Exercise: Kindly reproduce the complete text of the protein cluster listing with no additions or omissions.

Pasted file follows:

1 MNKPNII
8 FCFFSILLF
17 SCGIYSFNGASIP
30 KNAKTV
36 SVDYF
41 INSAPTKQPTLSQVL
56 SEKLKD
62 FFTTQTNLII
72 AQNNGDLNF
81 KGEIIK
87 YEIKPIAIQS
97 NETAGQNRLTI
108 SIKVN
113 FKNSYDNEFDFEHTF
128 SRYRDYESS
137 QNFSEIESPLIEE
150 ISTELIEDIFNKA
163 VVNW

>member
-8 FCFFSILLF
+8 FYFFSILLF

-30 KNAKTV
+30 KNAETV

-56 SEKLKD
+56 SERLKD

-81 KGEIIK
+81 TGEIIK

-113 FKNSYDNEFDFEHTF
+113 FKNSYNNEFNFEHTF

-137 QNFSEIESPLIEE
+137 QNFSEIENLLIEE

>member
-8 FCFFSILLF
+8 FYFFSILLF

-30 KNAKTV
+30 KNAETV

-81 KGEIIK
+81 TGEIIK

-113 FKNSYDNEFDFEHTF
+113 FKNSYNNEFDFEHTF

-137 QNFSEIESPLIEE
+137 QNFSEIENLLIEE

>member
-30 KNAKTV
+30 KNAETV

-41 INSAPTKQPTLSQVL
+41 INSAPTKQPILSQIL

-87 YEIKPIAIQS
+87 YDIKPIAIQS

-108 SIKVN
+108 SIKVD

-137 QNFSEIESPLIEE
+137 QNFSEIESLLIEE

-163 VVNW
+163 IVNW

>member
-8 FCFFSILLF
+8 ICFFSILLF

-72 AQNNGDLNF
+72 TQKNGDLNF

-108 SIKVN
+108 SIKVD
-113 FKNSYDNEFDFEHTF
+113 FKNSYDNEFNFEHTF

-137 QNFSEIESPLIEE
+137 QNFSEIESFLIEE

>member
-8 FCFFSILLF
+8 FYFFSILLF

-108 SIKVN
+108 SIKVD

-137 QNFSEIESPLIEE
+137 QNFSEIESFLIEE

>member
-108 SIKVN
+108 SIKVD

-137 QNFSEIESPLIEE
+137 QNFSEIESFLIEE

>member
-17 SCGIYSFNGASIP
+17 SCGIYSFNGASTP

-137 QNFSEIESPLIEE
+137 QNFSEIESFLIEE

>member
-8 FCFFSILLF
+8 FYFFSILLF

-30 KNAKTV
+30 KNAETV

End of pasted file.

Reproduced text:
1 MNKPNII
8 FCFFSILLF
17 SCGIYSFNGASIP
30 KNAKTV
36 SVDYF
41 INSAPTKQPTLSQVL
56 SEKLKD
62 FFTTQTNLII
72 AQNNGDLNF
81 KGEIIK
87 YEIKPIAIQS
97 NETAGQNRLTI
108 SIKVN
113 FKNSYDNEFDFEHTF
128 SRYRDYESS
137 QNFSEIESPLIEE
150 ISTELIEDIFNKA
163 VVNW

>member
-8 FCFFSILLF
+8 FYFFSILLF

-30 KNAKTV
+30 KNAETV

-56 SEKLKD
+56 SERLKD

-81 KGEIIK
+81 TGEIIK

-113 FKNSYDNEFDFEHTF
+113 FKNSYNNEFNFEHTF

-137 QNFSEIESPLIEE
+137 QNFSEIENLLIEE

>member
-8 FCFFSILLF
+8 FYFFSILLF

-30 KNAKTV
+30 KNAETV

-81 KGEIIK
+81 TGEIIK

-113 FKNSYDNEFDFEHTF
+113 FKNSYNNEFDFEHTF

-137 QNFSEIESPLIEE
+137 QNFSEIENLLIEE

>member
-30 KNAKTV
+30 KNAETV

-41 INSAPTKQPTLSQVL
+41 INSAPTKQPILSQIL

-87 YEIKPIAIQS
+87 YDIKPIAIQS

-108 SIKVN
+108 SIKVD

-137 QNFSEIESPLIEE
+137 QNFSEIESLLIEE

-163 VVNW
+163 IVNW

>member
-8 FCFFSILLF
+8 ICFFSILLF

-72 AQNNGDLNF
+72 TQKNGDLNF

-108 SIKVN
+108 SIKVD
-113 FKNSYDNEFDFEHTF
+113 FKNSYDNEFNFEHTF

-137 QNFSEIESPLIEE
+137 QNFSEIESFLIEE

>member
-8 FCFFSILLF
+8 FYFFSILLF

-108 SIKVN
+108 SIKVD

-137 QNFSEIESPLIEE
+137 QNFSEIESFLIEE

>member
-108 SIKVN
+108 SIKVD

-137 QNFSEIESPLIEE
+137 QNFSEIESFLIEE

>member
-17 SCGIYSFNGASIP
+17 SCGIYSFNGASTP

-137 QNFSEIESPLIEE
+137 QNFSEIESFLIEE

>member
-8 FCFFSILLF
+8 FYFFSILLF

-30 KNAKTV
+30 KNAETV